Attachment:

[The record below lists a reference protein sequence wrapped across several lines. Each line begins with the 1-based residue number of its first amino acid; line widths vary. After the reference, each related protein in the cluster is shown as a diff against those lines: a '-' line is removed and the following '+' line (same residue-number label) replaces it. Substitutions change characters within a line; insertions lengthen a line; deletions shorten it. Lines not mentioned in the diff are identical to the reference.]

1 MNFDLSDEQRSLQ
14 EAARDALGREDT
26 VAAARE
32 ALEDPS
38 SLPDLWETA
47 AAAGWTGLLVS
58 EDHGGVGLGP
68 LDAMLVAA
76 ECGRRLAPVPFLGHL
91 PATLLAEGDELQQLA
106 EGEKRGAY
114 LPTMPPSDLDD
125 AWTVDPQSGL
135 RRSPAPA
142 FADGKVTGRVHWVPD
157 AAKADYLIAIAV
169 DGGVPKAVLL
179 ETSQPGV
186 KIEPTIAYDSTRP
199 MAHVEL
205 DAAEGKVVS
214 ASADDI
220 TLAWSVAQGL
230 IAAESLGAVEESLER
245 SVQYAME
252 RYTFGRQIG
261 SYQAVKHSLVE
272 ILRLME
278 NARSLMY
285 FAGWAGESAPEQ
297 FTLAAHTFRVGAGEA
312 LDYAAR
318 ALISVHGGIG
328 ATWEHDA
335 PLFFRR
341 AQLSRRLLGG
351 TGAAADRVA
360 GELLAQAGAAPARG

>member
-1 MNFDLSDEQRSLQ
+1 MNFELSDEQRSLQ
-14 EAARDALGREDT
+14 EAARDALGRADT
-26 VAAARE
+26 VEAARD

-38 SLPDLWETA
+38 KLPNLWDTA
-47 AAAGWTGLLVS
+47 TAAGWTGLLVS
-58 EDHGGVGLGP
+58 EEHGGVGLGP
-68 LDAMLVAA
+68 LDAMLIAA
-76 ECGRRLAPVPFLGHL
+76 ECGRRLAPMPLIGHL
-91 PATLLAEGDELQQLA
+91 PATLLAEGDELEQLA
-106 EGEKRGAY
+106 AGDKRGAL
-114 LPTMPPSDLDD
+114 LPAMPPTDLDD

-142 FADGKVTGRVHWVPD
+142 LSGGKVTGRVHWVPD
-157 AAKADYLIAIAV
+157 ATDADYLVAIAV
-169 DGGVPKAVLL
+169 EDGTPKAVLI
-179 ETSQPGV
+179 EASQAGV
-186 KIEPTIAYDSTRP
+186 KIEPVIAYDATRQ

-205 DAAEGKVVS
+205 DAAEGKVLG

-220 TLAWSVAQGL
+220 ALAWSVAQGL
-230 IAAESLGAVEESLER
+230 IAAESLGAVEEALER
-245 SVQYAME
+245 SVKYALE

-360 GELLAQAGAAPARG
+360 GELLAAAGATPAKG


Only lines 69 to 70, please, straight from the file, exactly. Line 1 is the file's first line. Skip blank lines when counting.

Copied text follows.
-179 ETSQPGV
+179 EASQAGV